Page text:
Workaholism and expansion and contraction oriented job crafting: The moderating effects of individual and contextual factors
Date of Award
Doctor of Philosophy (PhD)
Workaholism, Proactive behavior, Job crafting, Job performance
Business Administration, Management, and Operations
This research concerns a number of issues related to the concept of job crafting. These include the effect of differential motivations associated with individuals' workaholic tendencies on making proactive changes to the task and relational boundaries of their jobs. I investigate how tendencies toward workaholism (degree of drivenness to work and enjoyment of work) affect employees' strategies of expansion oriented and contraction oriented job crafting and the moderating roles of personal and contextual variables. Specifically, I examine how employees' political skill, personality traits, and creative performance, along with the situational variables of social support from managers and co-workers, the perceived level of routinization of the job itself, and levels of work-family conflict encourage or discourage job crafting by moderating the relationship between tendencies toward workaholism and expansion and contraction oriented job crafting. Finally, the research examines how expansion and contraction oriented job crafting relate to employees' psychological (job satisfaction and organizational commitment) and behavioral (job performance) outcomes.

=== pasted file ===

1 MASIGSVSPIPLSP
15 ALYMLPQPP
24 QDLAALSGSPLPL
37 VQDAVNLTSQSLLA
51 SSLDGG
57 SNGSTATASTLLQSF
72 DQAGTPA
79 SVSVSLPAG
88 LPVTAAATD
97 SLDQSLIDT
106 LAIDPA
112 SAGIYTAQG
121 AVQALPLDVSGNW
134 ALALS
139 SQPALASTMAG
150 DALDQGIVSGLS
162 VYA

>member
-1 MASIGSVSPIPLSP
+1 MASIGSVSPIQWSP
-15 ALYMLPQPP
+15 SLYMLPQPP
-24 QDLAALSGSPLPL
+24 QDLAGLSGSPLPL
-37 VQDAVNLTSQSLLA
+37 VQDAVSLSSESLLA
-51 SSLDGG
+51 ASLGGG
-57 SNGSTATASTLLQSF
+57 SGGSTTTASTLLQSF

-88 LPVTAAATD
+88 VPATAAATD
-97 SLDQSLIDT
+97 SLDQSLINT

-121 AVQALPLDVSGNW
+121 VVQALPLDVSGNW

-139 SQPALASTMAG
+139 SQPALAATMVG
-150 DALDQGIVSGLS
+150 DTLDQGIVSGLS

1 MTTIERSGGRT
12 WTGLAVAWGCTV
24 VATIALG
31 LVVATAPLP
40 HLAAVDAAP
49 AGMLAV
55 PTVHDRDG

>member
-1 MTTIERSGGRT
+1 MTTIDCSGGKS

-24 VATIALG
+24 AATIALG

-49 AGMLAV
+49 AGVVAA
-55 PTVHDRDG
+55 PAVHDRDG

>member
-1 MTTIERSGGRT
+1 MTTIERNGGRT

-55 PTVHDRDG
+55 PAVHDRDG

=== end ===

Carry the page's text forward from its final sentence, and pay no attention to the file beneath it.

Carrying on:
In sum, my major contributions lie in formally explicating the role that workaholism plays in motivating individuals to craft their own jobs, in exploring the nature of job crafting in terms of contraction versus expansion of the job, and in generalizing the job crafting phenomenon beyond the Western to non-Western contexts.
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Laurence, Gregory A., "Workaholism and expansion and contraction oriented job crafting: The moderating effects of individual and contextual factors" (2010). Management - Dissertations. Paper 9.